Troubled Transit: Asylum Seekers Stuck in Indonesia
Tina Shrestha, Bijdragen Tot De Taal-, Land-En Volkenkunde, 2019.
"In its approach to transit migration as an indeterminate process, rather than a stable procedure, the book highlights the broader significance of transit as a concept and methodological approach to studying the contemporary socioeconomic and political conditions of countries in the global South designated by international organizations as 'transit' states, such as Indonesia, for the management of migrants until they arrive in presumably more desirable destinations like Australia, and the subsequent segregation of migrants and refugees through arrests and detention. Missbach draws on extensive (2010- 2014) and multi-sited ethnographic fieldwork in West Java, Nusa Tenggara Timor, and the Riau Archipelago. Exploring the experiences of various transit migrants in Indonesia on their journey to Australia, the book offers a wide-ranging study of the economic, legal, and political dimensions of transit migration, interrupting the powerful, contemporary "migratory flows" narrative of "the Middle East via the Mediterranean states into the EU" (p.11).
Troubled Transit conceptualizes transit migration as an ongoing and forward-looking process, even as academics and policy makers continue to describe transit migrants as constantly "stuck" in a particular time and place. Missbach makes this point explicitly when she discusses "stuckedness" (Hage, 2009) at various points in the book.
The book is an essential read for researchers, humanitarians, and human rights advocates invested in persuading transnational governing bodies of the human cost of managing migration through detention and deportation regimes."
Imam Ardhianto, Asian Journal of Social Science 45 (2017) 205-227.
"... this erudite work should be a recommended to scholars for the elaborate methodology it uses to understand the current situation of transit migrants, and the author's sensitivity in positioning her understanding of transit situations into broader debates on migration, refugee and asylum seekers. By offering an interesting way in bridging micro analysis with a wider context of international regulations, states policy-political orientation and global situations, this will also appeal to a wider audience.
... Missbach's study locates transit migrant and transit migration as a process that reveals the social trajectories of migrants and complex relations of actors that make them, whether documented or undocumented, in a state of "whole points of no return." Hence, while numerous studies analyse migrant issues in the destination place, this book introduces us to a complex set of interrelated actors who by chance produce what I refer to as transit limbo.
.... This book begins with a very compelling narrative which persuading readers with detail subjective interpretations of migrants about their current situation of living in limbo. In this way it provides a broader significance through her methodological strategy of bridging the micro and macro context of the current situation of migrants and refugees."
Asher Hirsch, Border Criminologies, University of Oxford, Faculty of Law, 3 Jan 2017.
".... Missbach's research provides one of the first in-depth explorations into the lives of those trapped in Indonesia as a result of Australia and Indonesia's cooperation on migration control. Unlike most research on migrant experiences, Missbach focuses on the lives of transit migrants as they wait in limbo rather than once they're given protection. This gives her unique insight into the difficulties those stuck in Indonesia face and also allows her to explore the lives of those who don't find protection.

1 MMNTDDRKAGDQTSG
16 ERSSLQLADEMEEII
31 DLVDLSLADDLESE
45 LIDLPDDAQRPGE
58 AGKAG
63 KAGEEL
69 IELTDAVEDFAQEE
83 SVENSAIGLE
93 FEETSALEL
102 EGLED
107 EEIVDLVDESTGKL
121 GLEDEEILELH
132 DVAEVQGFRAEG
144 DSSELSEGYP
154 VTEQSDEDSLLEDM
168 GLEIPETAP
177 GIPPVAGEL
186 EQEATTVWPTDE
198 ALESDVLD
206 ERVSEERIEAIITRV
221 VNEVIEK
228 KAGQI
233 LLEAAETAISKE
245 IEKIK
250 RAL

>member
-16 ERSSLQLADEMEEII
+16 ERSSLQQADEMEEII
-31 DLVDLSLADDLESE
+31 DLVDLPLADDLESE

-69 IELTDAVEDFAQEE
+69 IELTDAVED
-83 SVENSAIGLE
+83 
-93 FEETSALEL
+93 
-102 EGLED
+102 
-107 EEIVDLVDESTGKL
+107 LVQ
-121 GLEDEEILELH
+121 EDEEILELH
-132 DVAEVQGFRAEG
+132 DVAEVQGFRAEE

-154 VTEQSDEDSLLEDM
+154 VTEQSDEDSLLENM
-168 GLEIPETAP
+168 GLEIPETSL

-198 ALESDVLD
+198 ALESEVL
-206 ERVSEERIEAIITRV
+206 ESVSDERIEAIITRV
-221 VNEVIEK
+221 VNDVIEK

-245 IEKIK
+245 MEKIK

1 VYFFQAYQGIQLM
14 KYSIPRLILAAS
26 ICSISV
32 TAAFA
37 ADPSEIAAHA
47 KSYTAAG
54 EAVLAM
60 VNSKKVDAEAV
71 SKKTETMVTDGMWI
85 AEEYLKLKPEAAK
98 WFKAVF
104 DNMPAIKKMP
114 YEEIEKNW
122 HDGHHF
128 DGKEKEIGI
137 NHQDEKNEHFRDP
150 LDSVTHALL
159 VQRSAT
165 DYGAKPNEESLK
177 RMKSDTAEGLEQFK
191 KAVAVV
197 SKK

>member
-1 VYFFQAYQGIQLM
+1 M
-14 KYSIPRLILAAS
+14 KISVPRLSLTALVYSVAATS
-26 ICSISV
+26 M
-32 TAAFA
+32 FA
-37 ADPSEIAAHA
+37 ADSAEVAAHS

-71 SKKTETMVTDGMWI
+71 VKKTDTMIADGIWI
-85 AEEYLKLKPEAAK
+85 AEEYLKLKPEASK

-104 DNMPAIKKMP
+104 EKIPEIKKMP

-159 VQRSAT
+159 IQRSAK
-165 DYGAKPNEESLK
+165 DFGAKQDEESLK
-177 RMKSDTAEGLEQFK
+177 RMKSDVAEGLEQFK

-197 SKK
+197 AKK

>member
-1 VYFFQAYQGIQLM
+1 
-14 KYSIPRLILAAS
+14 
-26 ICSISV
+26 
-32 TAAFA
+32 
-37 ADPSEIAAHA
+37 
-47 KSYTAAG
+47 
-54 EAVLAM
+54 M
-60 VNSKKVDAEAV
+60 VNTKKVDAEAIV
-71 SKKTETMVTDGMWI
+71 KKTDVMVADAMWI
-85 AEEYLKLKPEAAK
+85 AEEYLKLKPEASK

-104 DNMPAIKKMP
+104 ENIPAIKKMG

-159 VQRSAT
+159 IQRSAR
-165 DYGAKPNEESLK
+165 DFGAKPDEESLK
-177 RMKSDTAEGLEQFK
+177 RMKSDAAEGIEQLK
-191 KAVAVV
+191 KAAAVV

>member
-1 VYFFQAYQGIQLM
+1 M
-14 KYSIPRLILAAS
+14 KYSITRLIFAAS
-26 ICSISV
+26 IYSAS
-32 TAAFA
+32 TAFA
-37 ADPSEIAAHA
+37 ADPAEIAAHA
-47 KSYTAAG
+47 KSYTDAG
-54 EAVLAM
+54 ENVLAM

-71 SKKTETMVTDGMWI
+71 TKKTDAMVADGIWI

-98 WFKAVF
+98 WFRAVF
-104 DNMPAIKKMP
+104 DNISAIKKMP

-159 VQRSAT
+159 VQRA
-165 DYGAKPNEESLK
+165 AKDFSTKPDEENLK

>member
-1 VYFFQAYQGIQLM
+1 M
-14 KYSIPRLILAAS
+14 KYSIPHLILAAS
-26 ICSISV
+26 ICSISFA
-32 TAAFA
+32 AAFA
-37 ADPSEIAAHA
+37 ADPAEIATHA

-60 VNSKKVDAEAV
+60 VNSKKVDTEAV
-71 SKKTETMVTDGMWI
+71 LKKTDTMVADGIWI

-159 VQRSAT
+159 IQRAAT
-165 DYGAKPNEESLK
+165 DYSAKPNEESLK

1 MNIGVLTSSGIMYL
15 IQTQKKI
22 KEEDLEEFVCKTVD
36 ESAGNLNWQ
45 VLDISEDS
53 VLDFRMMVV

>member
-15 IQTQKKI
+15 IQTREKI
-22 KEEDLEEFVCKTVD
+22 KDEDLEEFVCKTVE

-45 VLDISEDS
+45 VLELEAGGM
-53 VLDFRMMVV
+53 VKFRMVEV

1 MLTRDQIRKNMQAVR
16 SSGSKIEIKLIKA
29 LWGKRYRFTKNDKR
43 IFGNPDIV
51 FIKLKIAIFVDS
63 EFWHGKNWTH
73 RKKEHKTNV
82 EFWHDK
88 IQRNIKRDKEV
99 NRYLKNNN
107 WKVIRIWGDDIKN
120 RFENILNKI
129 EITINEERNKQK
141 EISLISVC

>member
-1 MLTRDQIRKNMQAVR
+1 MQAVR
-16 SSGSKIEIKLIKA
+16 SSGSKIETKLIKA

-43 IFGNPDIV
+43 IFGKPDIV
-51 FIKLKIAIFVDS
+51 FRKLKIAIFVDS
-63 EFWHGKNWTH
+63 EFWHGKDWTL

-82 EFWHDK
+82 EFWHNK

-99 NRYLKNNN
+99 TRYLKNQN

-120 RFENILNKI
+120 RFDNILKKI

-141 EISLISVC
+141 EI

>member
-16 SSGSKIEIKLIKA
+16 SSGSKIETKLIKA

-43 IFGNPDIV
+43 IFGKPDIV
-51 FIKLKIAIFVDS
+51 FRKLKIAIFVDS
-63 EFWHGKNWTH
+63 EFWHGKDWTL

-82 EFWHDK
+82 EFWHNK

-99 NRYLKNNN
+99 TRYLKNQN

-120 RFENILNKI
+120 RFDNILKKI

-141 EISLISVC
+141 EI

Missbach seamlessly blends discussions of her big-picture policy and politics with very personal and intimate stories of the many refugees who were now forced to seek out a living in Indonesia.
This extensively research book is a must-read for those interested in learning more about the impacts of deterrent-based migration control policies. It will appeal to students and academics from a wide range of backgrounds, including anthropology, sociology, criminology, international relations and law. Further, it is essential reading for policy makers, NGOs and other advocates working on Australia's refugee politics. Missbach shows that while the boats en route to Australia may have stopped, the policy has resulted in the torment of thousands of individuals stuck in limbo. The book is accessibly written, easy to follow, and well balanced. The mix of personal accounts interwoven with law, policy, and politics makes for an extremely interesting and engaging reading."
Ross Tapsell. Asian Ethnology 75, no. 2 (2016): 487 - 89.
"....Missbach is not a scholar on Australian or worldwide migration policy, but rather an "Indonesianist" anthropologist. Her book provides an important contribution to our understanding of the issues of asylum seekers in transit countries, who are unable to gain citizenship while "waiting" to travel to their intended "final" destination. .... Missbach's book adds significant detail and description of the lives of these asylum seekers; what motivates them to remain, return, or move from Indonesia, decisions which are occasionally well-thought out, while at other times seemingly spur of the moment life-and-death choices.
It is a scholarly work of significance and is thoroughly researched. .... This book would be a crucial resource for scholars, government officials, and global humanitarian organisations devoted to migration. In addition, anyone interested in the Australian-Indonesia relationship should be urged to read it. Given the polarisation and often uninformed commentary on asylum seekers travelling from Indonesia to Australia, Missbach's book provides a thorough, precise, and deeply researched scholarly analysis. But the most engaging aspects of the book remain the voices of those previously underrepresented in scholarly and media accounts of transit migrants. Their stories give a sense of the effect transit migration will have on their lives even beyond the years they were "stuck" in Indonesia."
Max Walden. Inside Indonesia, 16 Oct 2016.
"..... Antje Missbach's Troubled Transit: Asylum Seekers Stuck in Indonesia is the first comprehensive study of transit migration in Indonesia to date: who, why and how people are arriving there, the conditions of their stay and what the future might hold. Central to the book are the personal narratives of a number of asylum seekers, presented with impressive detachment and objectivity.